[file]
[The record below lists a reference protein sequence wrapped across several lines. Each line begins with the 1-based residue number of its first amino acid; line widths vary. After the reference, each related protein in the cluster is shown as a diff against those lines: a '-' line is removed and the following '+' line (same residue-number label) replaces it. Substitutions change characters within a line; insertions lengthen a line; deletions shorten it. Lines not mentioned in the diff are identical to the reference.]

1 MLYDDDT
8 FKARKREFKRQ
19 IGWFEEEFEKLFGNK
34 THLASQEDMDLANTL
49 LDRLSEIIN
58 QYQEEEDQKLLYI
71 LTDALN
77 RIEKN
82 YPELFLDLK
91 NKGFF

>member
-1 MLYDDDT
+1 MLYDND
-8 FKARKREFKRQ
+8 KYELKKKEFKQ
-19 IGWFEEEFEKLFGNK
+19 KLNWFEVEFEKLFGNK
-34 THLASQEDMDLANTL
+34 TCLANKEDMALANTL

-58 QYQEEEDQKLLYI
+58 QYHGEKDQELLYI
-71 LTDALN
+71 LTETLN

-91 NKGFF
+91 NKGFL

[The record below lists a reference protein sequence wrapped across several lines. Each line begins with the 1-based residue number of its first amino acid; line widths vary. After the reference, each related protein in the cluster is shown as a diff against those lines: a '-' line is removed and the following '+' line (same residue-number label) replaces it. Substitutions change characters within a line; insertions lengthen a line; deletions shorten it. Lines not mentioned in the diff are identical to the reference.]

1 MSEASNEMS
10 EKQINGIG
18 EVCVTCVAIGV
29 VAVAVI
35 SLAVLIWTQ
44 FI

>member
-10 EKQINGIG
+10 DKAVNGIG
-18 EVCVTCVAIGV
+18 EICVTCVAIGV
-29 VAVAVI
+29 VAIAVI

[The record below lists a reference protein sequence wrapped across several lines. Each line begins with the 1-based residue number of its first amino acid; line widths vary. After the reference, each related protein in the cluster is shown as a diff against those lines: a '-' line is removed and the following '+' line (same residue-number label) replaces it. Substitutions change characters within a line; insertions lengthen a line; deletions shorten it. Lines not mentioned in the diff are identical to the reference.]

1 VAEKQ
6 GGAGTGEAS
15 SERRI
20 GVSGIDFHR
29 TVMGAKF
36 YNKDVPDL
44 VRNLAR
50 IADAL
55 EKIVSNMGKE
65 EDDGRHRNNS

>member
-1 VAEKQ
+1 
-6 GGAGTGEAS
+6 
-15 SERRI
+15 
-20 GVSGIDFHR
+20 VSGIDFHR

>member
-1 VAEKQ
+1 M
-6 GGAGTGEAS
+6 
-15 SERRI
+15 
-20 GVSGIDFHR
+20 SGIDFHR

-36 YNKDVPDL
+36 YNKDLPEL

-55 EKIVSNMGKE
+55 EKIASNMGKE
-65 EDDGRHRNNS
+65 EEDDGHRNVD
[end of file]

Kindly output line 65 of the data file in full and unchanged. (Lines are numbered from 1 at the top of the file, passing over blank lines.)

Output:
+6 